Senator MALONE. Good. Now I am going to ask you and I am not going into this any further—to refer to a table that I put into the record while cross-examining Secretary Weeks. It contains all the information I have been able to get from all of your departments, and you seem a little bit reluctant to give out much information. I hope you can improve that. I am sure you can. It shows that if you deduct the amount of money we give these nations and deduct the amount of the subsidies as you subsidize the wheat you sell Cuba-every hundred pounds of wheat you sent there cost the taxpayers $1.35 2 years ago. I do not know the cost now, but it has not been reduced much, because we pay support price for the sugar we import from them and they pay the world price for the wheat we export to them-if you deduct all of these subsidies and things that could come under the head of "subsidies" and deduct the money you give them, you are exporting today no greater a percentage of your exportable goods than you were in any year prior to 1929. Would you like to go into that with me as we go along after this is all settled, of course, and see if we couldn't arrive at a proper figure? I know what the propaganda is all about, and I also know that you are saying that there are 4 million men employed who are all going to lose their jobs tomorrow if we do not pass this, which of course is poppycock, too, because there are 6 million partially unemployed people on the street by virtue of this act of yours, and there will be 10 million on the street by next spring.
I want you to remember I said that.
Secretary DULLES. I will remember you said it, Senator, but I respectfully reserve the right totally to disagree with that.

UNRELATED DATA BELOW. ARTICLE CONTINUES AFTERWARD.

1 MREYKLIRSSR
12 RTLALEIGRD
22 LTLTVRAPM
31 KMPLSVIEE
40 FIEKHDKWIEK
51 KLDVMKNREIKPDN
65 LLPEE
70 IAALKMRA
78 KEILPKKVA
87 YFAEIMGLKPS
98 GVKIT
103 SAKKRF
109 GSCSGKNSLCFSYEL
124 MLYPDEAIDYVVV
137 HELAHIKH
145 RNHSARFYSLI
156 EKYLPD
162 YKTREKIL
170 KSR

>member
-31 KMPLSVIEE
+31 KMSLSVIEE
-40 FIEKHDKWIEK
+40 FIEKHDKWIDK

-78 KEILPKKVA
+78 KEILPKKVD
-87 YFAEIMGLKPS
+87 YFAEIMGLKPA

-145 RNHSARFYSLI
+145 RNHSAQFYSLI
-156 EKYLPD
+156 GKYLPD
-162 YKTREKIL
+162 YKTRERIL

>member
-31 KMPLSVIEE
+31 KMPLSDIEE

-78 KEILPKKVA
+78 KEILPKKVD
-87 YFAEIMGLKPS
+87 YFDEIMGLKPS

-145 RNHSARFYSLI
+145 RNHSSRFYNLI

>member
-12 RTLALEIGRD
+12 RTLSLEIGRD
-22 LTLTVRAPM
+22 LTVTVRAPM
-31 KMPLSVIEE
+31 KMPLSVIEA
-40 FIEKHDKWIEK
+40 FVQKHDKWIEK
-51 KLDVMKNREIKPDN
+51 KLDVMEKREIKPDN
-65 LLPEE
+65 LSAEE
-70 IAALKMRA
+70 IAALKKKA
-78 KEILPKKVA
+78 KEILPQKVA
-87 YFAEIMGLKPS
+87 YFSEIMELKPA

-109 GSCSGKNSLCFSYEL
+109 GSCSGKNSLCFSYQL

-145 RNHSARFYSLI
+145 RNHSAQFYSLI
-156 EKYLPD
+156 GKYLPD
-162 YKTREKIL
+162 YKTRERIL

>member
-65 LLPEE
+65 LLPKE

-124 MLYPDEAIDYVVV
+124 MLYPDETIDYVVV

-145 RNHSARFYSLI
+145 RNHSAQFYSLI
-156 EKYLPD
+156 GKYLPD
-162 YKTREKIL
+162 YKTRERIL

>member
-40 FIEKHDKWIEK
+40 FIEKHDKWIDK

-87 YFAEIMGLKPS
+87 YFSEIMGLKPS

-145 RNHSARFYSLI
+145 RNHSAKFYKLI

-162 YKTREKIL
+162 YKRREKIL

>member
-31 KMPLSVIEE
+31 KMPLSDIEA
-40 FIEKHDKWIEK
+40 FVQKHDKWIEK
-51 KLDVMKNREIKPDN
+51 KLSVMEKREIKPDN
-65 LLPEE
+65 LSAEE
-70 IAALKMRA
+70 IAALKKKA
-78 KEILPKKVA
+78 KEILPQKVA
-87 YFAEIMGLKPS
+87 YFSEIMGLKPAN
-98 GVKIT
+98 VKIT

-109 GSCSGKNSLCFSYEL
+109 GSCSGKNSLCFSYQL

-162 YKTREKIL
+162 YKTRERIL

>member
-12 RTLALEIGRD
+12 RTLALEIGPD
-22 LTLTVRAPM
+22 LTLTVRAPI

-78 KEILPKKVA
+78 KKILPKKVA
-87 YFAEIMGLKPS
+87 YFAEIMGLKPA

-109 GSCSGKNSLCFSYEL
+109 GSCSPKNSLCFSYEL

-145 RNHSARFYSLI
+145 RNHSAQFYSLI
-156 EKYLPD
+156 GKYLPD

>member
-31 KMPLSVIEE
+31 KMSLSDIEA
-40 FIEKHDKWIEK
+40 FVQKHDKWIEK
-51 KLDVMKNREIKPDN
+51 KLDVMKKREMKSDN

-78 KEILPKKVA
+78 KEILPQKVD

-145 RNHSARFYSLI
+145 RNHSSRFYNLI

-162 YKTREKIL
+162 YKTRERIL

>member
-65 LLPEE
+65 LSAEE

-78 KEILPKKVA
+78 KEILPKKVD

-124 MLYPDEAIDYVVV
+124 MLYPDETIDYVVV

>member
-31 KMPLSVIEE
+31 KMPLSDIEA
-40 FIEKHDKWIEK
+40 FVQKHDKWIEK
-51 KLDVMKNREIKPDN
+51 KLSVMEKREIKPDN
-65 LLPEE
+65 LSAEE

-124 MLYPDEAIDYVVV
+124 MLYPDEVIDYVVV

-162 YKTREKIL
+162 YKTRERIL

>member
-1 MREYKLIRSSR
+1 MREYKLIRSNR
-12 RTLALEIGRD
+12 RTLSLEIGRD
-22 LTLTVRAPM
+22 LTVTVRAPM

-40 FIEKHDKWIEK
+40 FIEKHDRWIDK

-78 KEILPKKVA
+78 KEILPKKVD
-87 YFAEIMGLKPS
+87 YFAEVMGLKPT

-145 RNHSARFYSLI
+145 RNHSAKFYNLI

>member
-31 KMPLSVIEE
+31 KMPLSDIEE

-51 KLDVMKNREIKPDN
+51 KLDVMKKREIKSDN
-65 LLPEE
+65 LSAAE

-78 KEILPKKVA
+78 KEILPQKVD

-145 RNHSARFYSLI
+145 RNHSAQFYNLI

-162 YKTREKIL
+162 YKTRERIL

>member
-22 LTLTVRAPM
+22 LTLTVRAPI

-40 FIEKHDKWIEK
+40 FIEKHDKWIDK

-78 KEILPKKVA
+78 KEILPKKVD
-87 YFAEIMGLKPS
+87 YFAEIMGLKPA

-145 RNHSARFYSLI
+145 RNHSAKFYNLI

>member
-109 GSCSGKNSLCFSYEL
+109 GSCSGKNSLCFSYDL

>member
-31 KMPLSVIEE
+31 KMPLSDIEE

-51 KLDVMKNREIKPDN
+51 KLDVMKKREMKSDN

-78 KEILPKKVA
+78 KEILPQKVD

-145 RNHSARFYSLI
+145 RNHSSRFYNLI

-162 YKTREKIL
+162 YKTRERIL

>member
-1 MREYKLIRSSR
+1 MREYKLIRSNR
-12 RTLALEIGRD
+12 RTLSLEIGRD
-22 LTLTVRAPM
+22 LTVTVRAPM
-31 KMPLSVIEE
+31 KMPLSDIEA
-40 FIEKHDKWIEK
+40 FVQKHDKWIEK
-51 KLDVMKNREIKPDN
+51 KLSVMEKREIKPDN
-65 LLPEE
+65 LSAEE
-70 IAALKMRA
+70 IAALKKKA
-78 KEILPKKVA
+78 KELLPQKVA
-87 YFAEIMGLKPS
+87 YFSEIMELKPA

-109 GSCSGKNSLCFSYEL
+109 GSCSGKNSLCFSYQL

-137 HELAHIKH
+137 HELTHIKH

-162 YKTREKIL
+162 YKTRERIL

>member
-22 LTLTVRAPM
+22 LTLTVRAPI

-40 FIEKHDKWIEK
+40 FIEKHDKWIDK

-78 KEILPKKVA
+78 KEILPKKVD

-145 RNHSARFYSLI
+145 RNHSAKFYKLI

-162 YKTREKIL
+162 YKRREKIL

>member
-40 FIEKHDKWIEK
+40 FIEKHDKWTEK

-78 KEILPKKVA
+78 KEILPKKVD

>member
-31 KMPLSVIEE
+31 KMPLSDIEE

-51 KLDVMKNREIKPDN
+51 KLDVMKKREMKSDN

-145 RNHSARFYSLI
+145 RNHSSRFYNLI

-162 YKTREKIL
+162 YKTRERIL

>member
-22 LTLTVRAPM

Senator MALONE. Of course you do.
Secretary DULLES. The people who you talk about on the streets because of imports.
Senator MALONE. I think they are. Secretary DULLES. I think I can demonstrate to the contrary. Senator MALONE. All right, go ahead. Secretary DULLES. The Secretary of Labor has estimated that of this number of 6 million you talk about-I haven't got available, I'm sorry, here at the moment, the figure, but I have the very distinct impression that of the unemployment today, only a very small percentage, less than 10 percent, can possibly be attributed to imports.
Senator MALONE. Well, let me just give you an idea or two. You have here these estimates. They are all estimates. Unless I could get the information that I have asked your Department for and asked the Department of Commerce for and asked—what do you call this organization that gives the money away now down here that is under you? What is it called, the $37 billion that they are going to give away next year?
Secretary DULLES. We have no organization to give away $342
Senator MALONE. What are you going to do with that $32 billion we just gave you?
Secretary DULLES. Well, a good deal of it we are going to use to give some of our allies military equipment with, some of it we are going to loan, and I do not consider that loans are giveaways.